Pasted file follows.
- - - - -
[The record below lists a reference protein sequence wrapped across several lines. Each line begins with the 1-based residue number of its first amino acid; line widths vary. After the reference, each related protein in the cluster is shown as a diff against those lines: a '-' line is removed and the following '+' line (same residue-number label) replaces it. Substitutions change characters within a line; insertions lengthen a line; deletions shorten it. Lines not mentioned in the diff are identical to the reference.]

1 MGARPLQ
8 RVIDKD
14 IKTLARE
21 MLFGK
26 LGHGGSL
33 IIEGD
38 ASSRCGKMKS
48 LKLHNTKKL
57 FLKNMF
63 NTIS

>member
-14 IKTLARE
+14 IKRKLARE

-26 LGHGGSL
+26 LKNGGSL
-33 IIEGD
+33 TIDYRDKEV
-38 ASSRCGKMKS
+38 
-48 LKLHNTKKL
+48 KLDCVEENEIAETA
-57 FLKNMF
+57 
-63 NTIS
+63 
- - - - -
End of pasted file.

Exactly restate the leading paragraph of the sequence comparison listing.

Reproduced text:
[The record below lists a reference protein sequence wrapped across several lines. Each line begins with the 1-based residue number of its first amino acid; line widths vary. After the reference, each related protein in the cluster is shown as a diff against those lines: a '-' line is removed and the following '+' line (same residue-number label) replaces it. Substitutions change characters within a line; insertions lengthen a line; deletions shorten it. Lines not mentioned in the diff are identical to the reference.]